[Numpy-discussion] Guidance regarding build and testing

Chris Barker chris.barker at noaa.gov
Mon Dec 22 12:11:12 EST 2014

On Mon, Dec 22, 2014 at 7:40 AM, Maniteja Nandana <
maniteja.modesty067 at gmail.com> wrote:
> Thank you for the suggestion. I will remember this as a viable option. As
> of now, I have a virtual machine of ubuntu running on Windows. So, I wanted
> to have least overhead while running the VM.

As a note, virtual environments and conda environments are NOT like virtual
machines -- they add no runtime overhead whatsoever -- they do add some
disk space overhead if that's an issue (though conda environments use hard
linking wherever possible, so very little of that, either)

If you have a production use of python/numpy then it would be very helpful
to use a *environment system to keep your development work separate from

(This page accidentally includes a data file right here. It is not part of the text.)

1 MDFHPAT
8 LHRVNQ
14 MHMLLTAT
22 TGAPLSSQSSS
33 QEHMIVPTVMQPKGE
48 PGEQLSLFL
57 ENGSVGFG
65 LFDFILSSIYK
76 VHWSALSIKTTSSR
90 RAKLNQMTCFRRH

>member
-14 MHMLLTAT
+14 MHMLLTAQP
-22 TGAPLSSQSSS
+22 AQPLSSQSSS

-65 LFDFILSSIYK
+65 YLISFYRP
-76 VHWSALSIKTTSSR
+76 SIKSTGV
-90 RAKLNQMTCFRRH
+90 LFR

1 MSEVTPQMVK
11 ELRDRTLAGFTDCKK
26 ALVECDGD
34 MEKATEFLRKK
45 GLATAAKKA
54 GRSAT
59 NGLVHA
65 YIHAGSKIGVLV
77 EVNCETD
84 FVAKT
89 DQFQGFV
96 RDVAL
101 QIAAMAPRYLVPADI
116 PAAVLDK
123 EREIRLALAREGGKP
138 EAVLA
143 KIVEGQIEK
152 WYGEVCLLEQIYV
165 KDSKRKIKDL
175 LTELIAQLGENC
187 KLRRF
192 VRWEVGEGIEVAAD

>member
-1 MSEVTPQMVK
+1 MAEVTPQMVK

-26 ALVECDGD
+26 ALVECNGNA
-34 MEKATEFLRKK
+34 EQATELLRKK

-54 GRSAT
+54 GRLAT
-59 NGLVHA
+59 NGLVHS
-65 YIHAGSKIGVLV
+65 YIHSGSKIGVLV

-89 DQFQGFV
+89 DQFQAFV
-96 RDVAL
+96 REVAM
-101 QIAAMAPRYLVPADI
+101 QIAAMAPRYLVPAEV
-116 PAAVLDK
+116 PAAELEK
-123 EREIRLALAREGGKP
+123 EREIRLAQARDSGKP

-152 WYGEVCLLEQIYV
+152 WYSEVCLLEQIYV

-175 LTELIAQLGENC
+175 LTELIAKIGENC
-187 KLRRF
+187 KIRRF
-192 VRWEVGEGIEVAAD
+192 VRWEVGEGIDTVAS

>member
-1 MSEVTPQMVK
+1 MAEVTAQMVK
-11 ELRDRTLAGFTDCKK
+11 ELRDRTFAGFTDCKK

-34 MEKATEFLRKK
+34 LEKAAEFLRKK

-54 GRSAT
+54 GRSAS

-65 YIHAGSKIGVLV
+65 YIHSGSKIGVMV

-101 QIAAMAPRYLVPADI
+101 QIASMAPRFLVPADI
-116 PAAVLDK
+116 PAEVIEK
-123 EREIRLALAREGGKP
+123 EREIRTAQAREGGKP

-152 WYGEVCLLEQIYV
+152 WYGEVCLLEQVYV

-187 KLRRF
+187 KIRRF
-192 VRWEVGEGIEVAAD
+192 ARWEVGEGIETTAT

your production work. If not, then no reason not to work in the "
main" python environment.

A few other notes:

* You can certainly do numpy development on Windows, too, if you're more
comfortable there.

* I highly recommend "develop mode" when working on packages:

   python setup.py develop.

   What that does is put links in to the package source location, rather
than copying it into the python installation. That way, it looks like it's
installed (you don't need to do any path manipulations or change imports),
but changes to the source will be immediately available (if it's compiled
extensiun, they do need to be re-compiled, of course, which running
setup.py develop again will do.

* You are right, you can't accidentally mess up the main master branch when
you are working in a clone -- you don't have the permissions to do that,
and your clone is completely independent anyway. However, it's a good idea
to make a brach for a particular feature experiment, as it:
  - keeps thing cleaner an easier to keep tack of for your own work flow.
  - make it much easier to create a merg-able pull request if you decide
you's like to contribute your work back to the main project.

I'd read up on the git workflow to get an idea how to do all this. This:


Is a pretty good intro -- and there are many others.



Christopher Barker, Ph.D.

Emergency Response Division
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Chris.Barker at noaa.gov
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